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Posts Tagged ‘Tasting Notes and Wine Reviews’

A disintegrating label yet solid 1966 Lafite Rothschild

A widow recently sold off the small remains of her wine cellar.  The wines were originally purchased from MacArthur Beverages a long time ago, then stored in the basement of her house. There was nearly a case of 1966 Chateau Lafite Rothschild, Pauillac with labels varying from largely intact to disintegrating.  I picked bottles with the best fills, which coincidentally had the worst labels.  Last month, I opened a bottle with the lowest fill to gauge what I had purchased.

The 1966 vintage of Lafite was available in Washington, DC for several years.  In 1970, you could purchase 1966 Lafite for $9.50 a bottle.  By 1971, the price had crept up to $12 before skyrocketing to $20 in 1972.  You can understand how this massive increase in French wine prices, in part, led to more people buying Californian wine.

Under the capsule, the top of the cork was covered with mold which was working its way down the long cork.  While not the best preserved cork, at least half of it was still in business.  I decanted the wine into a flask then took a sniff of a freshly poured glass.  It smelled clean.

Edmund Penning-Rowsell writes that Lafite went through a bit of a bad spell between 1964 and 1974.  David Peppercorn reports that 323 tonneaux were produced that vintage which is a greater than in 1982.  I relay this information because I found this bottle just moderately good.  It did smell and taste of good condition despite the fill and label.  My impression seems to follow others on Cellar Tracker.  While the wine is now in a tertiary state with cigar box, earth, and meat, there is good weight and even a sense of fat.  I happily drank it with relishing thoughts of what is in the other bottles.

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1966 Chateau Lafite Rothschild, Pauillac
Shipped by Laurent Lescure.  Imported by Capitol City Liquors Co.  This is a blend of mostly Cabernet Sauvignon followed by Merlot, Cabernet Franc, and Petit Verdot.  Upper to top shoulder fill.  A garnet-mahogany color.  A slight herbaceous edge to the nose but also earth and meat.  The flavors are light yet the body is weighty and develops a round edge.  With air, flavors of tart red fruit take on cigar box by the middle and graphite in the end.  A pretty wine, completely smooth, which becomes meaty with luxurious, ethereal fat in the finish.  **(*) Now.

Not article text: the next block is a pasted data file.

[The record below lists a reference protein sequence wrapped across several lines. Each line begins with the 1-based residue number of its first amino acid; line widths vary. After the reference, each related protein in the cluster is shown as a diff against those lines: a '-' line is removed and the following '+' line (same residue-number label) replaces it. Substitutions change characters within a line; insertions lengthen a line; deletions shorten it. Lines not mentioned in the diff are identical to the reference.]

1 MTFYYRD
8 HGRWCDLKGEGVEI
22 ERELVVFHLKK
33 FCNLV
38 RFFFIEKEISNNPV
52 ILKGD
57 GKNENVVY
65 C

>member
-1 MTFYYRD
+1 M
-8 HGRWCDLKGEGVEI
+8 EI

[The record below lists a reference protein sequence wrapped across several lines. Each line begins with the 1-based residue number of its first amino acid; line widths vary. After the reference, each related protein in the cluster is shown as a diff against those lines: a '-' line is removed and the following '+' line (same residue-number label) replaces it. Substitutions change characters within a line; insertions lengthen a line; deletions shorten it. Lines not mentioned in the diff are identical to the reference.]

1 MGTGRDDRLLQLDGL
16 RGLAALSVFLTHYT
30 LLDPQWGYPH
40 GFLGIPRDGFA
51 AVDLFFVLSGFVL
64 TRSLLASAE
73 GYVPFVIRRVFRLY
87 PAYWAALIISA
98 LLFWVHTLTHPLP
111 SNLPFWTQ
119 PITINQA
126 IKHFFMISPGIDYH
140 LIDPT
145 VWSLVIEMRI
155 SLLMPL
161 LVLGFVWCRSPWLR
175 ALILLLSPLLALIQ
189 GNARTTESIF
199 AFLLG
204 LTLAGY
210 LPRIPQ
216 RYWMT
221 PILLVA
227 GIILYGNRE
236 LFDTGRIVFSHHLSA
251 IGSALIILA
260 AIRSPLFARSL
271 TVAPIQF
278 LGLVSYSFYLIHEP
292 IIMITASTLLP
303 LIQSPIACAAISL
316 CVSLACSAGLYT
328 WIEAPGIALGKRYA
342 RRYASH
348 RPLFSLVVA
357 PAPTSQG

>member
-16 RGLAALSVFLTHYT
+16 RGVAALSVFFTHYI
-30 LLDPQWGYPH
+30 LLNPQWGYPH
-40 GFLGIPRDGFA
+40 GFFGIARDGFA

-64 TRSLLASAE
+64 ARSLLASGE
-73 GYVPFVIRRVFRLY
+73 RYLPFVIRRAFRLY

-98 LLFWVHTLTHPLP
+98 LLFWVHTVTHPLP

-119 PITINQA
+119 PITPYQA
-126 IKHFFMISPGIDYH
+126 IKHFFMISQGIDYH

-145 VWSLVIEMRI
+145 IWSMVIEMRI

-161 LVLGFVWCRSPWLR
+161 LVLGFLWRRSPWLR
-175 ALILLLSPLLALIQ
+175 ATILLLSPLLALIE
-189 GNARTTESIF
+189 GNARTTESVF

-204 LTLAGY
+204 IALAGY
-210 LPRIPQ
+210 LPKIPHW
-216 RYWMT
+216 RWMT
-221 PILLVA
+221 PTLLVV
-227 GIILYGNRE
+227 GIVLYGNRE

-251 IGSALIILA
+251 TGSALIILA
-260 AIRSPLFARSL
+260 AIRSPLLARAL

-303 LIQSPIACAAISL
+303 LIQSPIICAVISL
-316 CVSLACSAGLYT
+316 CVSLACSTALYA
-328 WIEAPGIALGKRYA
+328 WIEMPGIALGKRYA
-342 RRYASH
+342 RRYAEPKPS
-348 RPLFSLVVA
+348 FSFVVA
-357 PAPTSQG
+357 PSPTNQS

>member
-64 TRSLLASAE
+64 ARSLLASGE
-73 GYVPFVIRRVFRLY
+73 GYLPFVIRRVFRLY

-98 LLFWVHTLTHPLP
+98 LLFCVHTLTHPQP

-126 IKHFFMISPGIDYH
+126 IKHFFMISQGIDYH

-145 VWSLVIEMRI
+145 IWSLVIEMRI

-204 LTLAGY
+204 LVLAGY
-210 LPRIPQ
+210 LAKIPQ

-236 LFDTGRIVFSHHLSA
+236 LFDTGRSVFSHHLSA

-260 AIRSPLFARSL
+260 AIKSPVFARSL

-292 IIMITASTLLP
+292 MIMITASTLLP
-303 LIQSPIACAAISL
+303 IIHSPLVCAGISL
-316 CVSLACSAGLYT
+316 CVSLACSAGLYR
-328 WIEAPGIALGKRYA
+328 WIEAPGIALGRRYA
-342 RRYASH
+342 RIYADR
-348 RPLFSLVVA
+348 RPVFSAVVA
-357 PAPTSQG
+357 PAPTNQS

Deep and mature Kalecik Karasi from Turkey

This 2014 Vinkara Winery, Kalecik Karasi, Kalecik is a fine follow-on to the 2013 vintage which I reviewed here.  In fact, I like it even better for it is deep and mineral without the prickle.  I imagine that if you like a maturing, dark Cotes du Rhone then you will enjoy this wine very much.  I find it drinking well right now but will last a few more years.  It is a steal at $15.  Thanks to John for pointing this out at MacArthur Beverages.

2014 Vinkara Winery, Kalecik Karasi, Kalecik, Ankara – $15
Imported by Fine Terroir Selections. This wine is 100% Kalecik Karasi that was aged for 12 months in stainless steel tanks. Alcohol 14%.  Deep aromas on the nose followed by deep fruit in the mouth with fresh acidity and some tang to keep it lively.  This is a well-balanced wine with a mineral cut in the middle followed by good, robust fruit.  Dark and different, it even takes on some licorice.  *** Now – 2023.

Magnums at a friend’s gathering

July 30, 2019 1 comment

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Last week I went over to a friend’s house to hang out and drink some wine.  He had invited his neighbors over and to quench our thirst he opened five different magnums from his cellar.  With two glasses in hand we first compared two different Chardonnay wines from the 2004 vintage.  Repeated assessments to determine the different qualities of the 2004 Bernard Morey, Puligny-Montrachet La Truffiere 1er Cru and 2004 Vincent Dauvissat, Chablis Grand Cru Les Preuses meant the magnums were largely finish by evening’s end.  With air and warmth, both magnums continued to exhibit fresh aromas and flavors defying their age.  These pristine examples revealed themselves to be quite different.  The Morey is the more mature, more hedonistic of the pair since it offers more mid-palate ripeness and grip.  The Dauvissat is precise with stone-infused focused flavors.  I liked them both though I give a nod to the Dauvissat.  It really is incredible at how fresh these wines can remain.